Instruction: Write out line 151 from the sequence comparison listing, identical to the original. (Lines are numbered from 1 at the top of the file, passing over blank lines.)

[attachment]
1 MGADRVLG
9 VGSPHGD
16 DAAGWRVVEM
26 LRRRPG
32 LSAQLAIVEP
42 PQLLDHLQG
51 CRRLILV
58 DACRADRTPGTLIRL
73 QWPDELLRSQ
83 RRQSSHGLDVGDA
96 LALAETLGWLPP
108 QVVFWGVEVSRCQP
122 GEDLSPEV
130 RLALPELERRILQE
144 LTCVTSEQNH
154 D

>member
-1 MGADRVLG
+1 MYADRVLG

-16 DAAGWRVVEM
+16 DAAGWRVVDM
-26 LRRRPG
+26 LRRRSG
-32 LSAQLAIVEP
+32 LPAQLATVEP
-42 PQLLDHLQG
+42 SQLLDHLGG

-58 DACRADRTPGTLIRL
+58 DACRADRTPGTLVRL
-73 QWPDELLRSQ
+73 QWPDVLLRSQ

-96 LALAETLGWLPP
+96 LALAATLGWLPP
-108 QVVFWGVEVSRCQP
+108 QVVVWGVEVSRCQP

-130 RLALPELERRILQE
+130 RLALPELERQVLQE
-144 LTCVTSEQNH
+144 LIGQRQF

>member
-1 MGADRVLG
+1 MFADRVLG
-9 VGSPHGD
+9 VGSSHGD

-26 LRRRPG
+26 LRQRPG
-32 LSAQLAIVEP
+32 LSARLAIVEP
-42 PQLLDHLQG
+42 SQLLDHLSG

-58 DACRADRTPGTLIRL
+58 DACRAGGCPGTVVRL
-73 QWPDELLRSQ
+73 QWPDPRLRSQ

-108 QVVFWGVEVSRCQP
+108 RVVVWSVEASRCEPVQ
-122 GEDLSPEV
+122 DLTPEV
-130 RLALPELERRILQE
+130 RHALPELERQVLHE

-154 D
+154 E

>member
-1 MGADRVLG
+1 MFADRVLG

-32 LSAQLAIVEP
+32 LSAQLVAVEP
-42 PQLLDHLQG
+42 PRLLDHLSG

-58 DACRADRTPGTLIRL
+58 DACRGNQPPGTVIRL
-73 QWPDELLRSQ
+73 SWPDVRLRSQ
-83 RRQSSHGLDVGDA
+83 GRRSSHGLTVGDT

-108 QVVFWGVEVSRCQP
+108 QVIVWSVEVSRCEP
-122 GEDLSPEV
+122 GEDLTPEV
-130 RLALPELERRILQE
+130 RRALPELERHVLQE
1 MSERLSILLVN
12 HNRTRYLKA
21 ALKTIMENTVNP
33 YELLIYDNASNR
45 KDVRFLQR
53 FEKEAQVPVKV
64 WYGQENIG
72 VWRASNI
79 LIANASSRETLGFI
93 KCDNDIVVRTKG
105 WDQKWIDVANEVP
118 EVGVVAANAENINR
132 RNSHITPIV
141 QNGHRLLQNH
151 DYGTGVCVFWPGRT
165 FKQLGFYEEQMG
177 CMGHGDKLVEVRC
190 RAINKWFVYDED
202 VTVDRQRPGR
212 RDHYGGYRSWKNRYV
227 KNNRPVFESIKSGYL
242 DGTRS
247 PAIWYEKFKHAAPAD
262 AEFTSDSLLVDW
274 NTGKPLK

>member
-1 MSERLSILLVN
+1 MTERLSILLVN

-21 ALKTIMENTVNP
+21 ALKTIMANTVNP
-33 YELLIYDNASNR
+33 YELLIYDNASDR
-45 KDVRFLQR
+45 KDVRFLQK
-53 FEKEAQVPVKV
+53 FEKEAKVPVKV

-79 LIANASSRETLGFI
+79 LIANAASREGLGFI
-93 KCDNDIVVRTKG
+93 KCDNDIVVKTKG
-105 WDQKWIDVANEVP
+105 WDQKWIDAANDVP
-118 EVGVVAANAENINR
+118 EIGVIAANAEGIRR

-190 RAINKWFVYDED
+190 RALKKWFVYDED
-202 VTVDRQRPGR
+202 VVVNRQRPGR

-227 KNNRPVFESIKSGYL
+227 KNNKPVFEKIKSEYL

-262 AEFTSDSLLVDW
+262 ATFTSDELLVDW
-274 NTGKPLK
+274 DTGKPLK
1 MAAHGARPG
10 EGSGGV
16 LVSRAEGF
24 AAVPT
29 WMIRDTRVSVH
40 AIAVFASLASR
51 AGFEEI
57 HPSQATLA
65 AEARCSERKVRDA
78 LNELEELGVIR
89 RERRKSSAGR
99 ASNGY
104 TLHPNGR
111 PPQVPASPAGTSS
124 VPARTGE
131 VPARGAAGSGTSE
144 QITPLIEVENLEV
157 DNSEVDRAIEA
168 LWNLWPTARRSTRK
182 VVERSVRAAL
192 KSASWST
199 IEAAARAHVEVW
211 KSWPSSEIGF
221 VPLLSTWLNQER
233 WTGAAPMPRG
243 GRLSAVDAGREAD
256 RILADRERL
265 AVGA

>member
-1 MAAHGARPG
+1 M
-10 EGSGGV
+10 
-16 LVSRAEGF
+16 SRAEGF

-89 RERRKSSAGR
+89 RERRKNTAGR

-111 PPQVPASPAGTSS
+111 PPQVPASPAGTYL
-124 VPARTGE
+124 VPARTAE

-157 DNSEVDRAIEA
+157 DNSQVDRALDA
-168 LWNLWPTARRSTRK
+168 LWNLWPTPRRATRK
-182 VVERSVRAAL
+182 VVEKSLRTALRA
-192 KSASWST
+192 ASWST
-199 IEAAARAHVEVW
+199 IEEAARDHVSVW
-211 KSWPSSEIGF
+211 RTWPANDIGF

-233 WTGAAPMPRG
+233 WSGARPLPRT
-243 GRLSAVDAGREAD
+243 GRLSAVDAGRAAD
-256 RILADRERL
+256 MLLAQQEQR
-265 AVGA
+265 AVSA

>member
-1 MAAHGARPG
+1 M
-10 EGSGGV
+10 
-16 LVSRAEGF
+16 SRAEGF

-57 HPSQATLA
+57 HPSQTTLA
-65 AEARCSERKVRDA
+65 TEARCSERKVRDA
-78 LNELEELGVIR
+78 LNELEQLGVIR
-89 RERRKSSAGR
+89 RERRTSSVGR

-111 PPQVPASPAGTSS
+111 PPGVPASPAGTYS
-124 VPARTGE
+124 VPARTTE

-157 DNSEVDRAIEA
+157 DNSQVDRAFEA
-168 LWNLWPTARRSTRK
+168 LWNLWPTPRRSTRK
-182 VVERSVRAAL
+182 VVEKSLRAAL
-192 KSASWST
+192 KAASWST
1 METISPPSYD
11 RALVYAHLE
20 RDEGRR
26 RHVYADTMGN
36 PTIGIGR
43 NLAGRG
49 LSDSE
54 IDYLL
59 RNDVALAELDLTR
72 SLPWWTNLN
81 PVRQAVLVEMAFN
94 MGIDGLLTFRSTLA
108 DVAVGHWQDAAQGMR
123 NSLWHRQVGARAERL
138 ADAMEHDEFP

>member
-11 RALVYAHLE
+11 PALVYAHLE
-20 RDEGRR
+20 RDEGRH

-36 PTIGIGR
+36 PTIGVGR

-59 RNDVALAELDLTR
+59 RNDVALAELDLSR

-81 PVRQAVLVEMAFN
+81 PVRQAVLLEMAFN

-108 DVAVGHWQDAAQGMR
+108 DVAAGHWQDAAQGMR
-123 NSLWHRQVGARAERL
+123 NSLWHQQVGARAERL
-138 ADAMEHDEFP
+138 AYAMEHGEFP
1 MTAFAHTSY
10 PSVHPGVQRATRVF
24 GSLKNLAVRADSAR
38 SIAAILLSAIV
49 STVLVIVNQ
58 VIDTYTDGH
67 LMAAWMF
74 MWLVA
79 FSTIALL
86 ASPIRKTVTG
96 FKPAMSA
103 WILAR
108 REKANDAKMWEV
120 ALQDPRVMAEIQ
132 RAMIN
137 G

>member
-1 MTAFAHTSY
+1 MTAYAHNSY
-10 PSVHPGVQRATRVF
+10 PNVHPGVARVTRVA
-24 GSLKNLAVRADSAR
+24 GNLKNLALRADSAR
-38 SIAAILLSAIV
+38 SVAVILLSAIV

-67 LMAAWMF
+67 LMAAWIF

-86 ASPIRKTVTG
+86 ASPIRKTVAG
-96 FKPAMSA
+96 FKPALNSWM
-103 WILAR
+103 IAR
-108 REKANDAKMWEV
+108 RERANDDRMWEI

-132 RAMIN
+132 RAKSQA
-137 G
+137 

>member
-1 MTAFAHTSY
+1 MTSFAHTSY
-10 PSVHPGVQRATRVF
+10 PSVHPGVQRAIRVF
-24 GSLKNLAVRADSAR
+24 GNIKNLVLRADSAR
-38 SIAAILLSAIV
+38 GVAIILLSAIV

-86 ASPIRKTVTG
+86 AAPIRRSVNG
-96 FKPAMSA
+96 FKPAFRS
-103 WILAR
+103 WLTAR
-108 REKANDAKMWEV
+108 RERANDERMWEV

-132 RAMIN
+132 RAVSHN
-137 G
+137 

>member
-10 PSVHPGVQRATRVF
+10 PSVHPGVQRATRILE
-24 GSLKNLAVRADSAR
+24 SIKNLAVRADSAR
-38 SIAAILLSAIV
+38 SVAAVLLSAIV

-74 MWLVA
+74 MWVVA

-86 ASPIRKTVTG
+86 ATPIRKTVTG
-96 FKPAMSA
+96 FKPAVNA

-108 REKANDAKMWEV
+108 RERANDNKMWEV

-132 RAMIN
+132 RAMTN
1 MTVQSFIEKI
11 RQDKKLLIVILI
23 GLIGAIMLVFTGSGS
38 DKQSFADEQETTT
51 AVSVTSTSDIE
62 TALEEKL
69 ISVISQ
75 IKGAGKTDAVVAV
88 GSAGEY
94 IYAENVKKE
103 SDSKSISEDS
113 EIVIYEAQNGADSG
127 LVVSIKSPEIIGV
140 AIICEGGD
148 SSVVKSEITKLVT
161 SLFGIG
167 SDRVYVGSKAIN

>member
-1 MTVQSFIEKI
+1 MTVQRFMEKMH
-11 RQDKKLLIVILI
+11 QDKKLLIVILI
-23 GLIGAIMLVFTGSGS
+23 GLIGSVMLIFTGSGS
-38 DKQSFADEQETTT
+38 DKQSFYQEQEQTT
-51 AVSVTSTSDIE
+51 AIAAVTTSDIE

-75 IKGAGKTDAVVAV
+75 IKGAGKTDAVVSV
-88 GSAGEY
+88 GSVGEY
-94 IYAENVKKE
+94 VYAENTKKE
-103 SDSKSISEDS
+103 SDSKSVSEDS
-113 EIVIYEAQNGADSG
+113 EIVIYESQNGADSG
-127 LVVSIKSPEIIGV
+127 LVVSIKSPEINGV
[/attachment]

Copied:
131 VPARGAAGSGTSE